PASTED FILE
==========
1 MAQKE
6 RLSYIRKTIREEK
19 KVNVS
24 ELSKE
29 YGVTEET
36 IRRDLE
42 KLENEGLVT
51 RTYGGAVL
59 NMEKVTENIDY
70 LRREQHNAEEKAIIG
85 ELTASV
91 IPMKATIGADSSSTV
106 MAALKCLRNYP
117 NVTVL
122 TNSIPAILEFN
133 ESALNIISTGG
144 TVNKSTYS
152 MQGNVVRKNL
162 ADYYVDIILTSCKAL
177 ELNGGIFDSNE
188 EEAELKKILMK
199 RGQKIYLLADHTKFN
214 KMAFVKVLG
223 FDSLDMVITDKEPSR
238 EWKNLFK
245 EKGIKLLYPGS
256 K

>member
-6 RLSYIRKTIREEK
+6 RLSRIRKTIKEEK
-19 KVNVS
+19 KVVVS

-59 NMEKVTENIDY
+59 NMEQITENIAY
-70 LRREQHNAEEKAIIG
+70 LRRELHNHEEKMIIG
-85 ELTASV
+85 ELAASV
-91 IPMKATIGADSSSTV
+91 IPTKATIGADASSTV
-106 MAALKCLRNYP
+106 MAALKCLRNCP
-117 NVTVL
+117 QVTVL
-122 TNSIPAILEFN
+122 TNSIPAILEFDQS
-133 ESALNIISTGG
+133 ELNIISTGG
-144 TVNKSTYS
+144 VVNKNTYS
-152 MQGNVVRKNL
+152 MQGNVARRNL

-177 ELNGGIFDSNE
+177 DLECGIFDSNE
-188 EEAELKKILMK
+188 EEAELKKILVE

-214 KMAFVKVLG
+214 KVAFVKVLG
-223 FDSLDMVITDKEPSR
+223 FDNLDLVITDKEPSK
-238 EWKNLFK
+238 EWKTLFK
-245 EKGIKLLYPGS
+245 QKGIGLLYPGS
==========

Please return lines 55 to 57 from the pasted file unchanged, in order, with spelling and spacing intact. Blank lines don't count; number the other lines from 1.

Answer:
-188 EEAELKKILMK
+188 EEAELKKILVE

-214 KMAFVKVLG